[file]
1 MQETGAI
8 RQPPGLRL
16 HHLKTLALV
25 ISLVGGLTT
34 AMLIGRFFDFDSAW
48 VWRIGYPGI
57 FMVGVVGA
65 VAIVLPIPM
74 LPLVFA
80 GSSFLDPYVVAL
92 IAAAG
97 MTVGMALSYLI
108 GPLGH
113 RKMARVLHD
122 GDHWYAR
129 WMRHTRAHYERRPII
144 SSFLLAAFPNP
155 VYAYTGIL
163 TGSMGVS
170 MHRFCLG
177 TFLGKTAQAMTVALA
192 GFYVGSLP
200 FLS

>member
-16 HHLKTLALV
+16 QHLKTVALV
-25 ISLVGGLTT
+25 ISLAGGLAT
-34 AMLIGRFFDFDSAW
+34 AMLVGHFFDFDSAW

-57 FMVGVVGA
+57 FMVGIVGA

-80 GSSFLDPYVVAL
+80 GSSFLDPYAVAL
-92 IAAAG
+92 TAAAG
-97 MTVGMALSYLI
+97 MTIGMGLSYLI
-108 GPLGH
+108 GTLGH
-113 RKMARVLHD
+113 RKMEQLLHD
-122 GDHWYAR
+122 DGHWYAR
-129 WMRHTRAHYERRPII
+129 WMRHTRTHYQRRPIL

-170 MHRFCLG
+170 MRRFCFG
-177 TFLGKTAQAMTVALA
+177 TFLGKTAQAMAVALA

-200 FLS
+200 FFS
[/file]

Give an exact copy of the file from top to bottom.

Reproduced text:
1 MQETGAI
8 RQPPGLRL
16 HHLKTLALV
25 ISLVGGLTT
34 AMLIGRFFDFDSAW
48 VWRIGYPGI
57 FMVGVVGA
65 VAIVLPIPM
74 LPLVFA
80 GSSFLDPYVVAL
92 IAAAG
97 MTVGMALSYLI
108 GPLGH
113 RKMARVLHD
122 GDHWYAR
129 WMRHTRAHYERRPII
144 SSFLLAAFPNP
155 VYAYTGIL
163 TGSMGVS
170 MHRFCLG
177 TFLGKTAQAMTVALA
192 GFYVGSLP
200 FLS

>member
-16 HHLKTLALV
+16 QHLKTVALV
-25 ISLVGGLTT
+25 ISLAGGLAT
-34 AMLIGRFFDFDSAW
+34 AMLVGHFFDFDSAW

-57 FMVGVVGA
+57 FMVGIVGA

-80 GSSFLDPYVVAL
+80 GSSFLDPYAVAL
-92 IAAAG
+92 TAAAG
-97 MTVGMALSYLI
+97 MTIGMGLSYLI
-108 GPLGH
+108 GTLGH
-113 RKMARVLHD
+113 RKMEQLLHD
-122 GDHWYAR
+122 DGHWYAR
-129 WMRHTRAHYERRPII
+129 WMRHTRTHYQRRPIL

-170 MHRFCLG
+170 MRRFCFG
-177 TFLGKTAQAMTVALA
+177 TFLGKTAQAMAVALA

-200 FLS
+200 FFS